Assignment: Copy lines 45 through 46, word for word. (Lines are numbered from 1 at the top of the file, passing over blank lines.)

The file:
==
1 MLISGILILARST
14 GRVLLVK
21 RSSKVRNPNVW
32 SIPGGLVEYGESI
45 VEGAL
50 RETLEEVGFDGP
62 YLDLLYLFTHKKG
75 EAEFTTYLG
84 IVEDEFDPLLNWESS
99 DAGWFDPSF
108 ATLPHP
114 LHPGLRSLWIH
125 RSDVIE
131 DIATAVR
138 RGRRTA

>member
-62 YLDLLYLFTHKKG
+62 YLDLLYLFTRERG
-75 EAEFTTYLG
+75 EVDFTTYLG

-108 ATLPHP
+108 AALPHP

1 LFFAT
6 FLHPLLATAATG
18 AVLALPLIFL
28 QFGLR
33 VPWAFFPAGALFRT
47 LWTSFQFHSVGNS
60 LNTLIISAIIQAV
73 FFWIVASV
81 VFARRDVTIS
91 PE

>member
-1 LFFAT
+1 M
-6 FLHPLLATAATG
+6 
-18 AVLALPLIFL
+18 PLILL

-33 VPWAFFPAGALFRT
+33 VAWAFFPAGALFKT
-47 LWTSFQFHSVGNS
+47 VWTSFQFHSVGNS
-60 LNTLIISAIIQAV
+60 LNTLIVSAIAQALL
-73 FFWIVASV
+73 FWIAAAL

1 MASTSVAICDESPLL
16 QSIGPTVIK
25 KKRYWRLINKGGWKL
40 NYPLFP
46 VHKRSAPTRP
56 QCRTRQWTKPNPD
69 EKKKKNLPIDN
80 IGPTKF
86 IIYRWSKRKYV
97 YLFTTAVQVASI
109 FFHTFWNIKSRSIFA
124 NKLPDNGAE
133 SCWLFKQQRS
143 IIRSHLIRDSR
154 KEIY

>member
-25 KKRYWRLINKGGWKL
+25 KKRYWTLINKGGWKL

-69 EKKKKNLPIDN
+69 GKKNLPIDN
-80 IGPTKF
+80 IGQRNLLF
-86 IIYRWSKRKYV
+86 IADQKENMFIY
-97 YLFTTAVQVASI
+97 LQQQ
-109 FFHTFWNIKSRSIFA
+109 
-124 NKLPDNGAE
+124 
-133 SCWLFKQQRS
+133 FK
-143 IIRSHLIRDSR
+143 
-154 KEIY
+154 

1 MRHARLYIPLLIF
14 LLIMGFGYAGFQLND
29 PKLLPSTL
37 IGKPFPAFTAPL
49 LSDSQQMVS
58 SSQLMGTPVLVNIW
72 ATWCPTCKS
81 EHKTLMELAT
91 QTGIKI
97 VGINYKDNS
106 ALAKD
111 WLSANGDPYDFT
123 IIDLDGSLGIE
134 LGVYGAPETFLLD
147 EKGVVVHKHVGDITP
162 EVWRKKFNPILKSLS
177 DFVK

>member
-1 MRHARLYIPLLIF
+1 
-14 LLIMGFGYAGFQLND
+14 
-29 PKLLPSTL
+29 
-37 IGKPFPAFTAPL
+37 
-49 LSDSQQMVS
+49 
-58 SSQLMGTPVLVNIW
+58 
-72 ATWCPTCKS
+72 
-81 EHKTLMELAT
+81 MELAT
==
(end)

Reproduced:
+60 LNTLIVSAIAQALL
-73 FFWIVASV